CNVC Certified Trainer, author and co-founder of Bay Area Nonviolent Communication (BayNVC) and the North America NVC Leadership Program, from Oakland, California, USA
Miki Kashtan is a co-founder of Bay Area Nonviolent Communication (BayNVC) and Lead Collaboration Consultant at the Center for Efficient Collaboration. Miki aims to support visionary leadership and shape a livable future using collaborative tools based on the principles of Nonviolent Communication. She shares these tools through meeting facilitation, mediation, consulting, coaching, and training for organizations and committed individuals. Her latest book, Reweaving Our Human Fabric: Working together to Create a Nonviolent Future (2015) explores the practices and systems needed for a collaborative society. She is also the author of Spinning Threads of Radical Aliveness: Transcending the Legacy of Separation in Our Individual Lives, and The Little Book of Courageous Living. Miki blogs at The Fearless Heart and her articles have appeared in the New York Times ("Want Teamwork? Encourage Free Speech"), Tikkun, Waging Nonviolence, Shareable, Peace and Conflict, and elsewhere. She holds a Ph.D. in Sociology from UC Berkeley.
“Miki, I really admire the way you are able to be so present in the moment and are able to respond so well to what you see and sense. Just watching you in action makes this course worthwhile to me."
—S.G., Litchfield, Connecticut, USA
”Miki's workshop was exceptional in giving an overview of the work, while calmly meeting the emotional challenges everyone brought to the table.”
A big part of why receiving feedback is so challenging is because so few people around us know how to give feedback untainted with criticism, judgment, or our personal upset. But, if we wait for others to offer us usable, digestible, manageable feedback, we will not likely receive sufficient feedback for our growth and learning. Instead, we can grow in our capacity to fish the pearl that’s buried within. Here are three specific suggestions for how.
We're in difficult times - possibly at the brink of extinction. What can we do in response? Some nonlinear steps: A.) Notice what isn't working; B.) Mourn so that we can move "towards" from an expanded space inside; C.) Analyze to bring a fuller understanding of what's happening and what's needed; D.) Reframe our inner and outer narratives; E.) Discern what we can contribute; F.) Care; and G.) Bring in support for more resilience and creativity.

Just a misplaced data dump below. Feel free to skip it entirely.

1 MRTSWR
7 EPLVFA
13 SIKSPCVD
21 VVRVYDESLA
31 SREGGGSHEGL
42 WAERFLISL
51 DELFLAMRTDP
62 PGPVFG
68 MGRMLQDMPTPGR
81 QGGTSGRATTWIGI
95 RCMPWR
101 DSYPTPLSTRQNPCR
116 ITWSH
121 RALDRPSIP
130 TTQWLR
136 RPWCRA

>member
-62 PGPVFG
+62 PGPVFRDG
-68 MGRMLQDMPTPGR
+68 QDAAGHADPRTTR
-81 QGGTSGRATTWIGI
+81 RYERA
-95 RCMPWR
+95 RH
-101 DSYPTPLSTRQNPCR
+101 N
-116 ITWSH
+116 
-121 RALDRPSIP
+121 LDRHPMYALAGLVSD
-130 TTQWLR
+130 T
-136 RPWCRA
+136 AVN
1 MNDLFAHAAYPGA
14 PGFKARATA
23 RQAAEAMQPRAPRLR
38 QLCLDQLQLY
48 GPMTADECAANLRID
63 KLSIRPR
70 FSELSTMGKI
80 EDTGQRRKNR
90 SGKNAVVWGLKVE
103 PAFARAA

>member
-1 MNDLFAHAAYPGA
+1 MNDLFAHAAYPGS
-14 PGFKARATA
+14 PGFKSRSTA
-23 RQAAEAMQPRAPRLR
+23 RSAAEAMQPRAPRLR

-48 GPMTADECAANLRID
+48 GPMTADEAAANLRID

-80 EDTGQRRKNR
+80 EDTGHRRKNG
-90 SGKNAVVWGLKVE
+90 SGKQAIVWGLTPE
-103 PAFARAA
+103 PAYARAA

Do you sometimes feel overwhelmed – or locked into passivity? This course offers you a way out. Learn to change the way you perceive leadership, and you’ll help yourself respond more powerfully and proactively every day of your life – wherever you are – and whomever you’re with!
The preview session of this course is available for all to listen to and enjoy.
How do we address historical and present challenges regarding the invisibility of privilege and power? What can we do, especially if we are people with privilege, to transform these conditions? However challenging these kinds of situations are, and whatever our position, we can move towards more inclusivity by learning and doing significant inner and outer work.
What is it that we are taught we can’t have, and what is it that we are encouraged to pursue instead? This guide could help you see through what's hidden behind the curtain of our societal conditioning.
There's the real need. And then there's the privilege that’s offered as a substitute for it. Privilege substitutes support the existing structure of society. It can look to us as if giving up the privilege would amount to giving up everything -- if we don't believe the real needs can even be experienced. If we connected directly to the needs, we could become subversive, agents of change.
In groups, relationships and society we may not want to dominate or take away from others’ access to power, to choice, to participation in decisions, nor to shaping the vision and direction of the dynamic. And yet how do we do it anyway without knowing it? Discover how privilege operates on a societal level and becomes so invisible in groups. Learn why the conversation is usually excruciating for members of both privileged and under privileged.
When Anita's sister reveals that the Ku Klux Klan broke into her home and dragged her out into a field towards a burning cross, Anita's commitment to nonviolence is challenged. Here, Miki highlights practices and lessons from her story of inner struggle -- including an insight about how, even in extreme polarization, our freedom and healing is wrapped up in others' freedom and healing.
When we have an inner conflict, how can we bring ourselves closer where we want to be? Miki explains about how we can deepen our self understanding in a way that can transform our own reactivity, urges, and false either/or views -- so that we can bring in more presence, choice, and options.
The more we can support an interdependent flow of resources and energy in society and the economy, the greater we can increase both natural abundance and the chances of averting extinction. Accumulation is a strategy born of mistrust. It’s an attempt to control the flow of life to guarantee that we will have enough for the future. Accumulation and exchange has blocked this interdependent flow. We can transform this blockage by uncoupling giving from receiving, and shedding excess as much as we can, so that energy and resources can travel further to those in need.